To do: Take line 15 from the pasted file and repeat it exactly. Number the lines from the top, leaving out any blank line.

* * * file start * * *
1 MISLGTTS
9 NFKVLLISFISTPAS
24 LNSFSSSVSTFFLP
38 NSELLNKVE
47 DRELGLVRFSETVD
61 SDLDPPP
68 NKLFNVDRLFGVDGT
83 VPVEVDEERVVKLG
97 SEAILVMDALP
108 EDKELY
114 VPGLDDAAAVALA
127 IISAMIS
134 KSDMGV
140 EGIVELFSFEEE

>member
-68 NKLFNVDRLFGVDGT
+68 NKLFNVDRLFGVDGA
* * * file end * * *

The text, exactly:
>member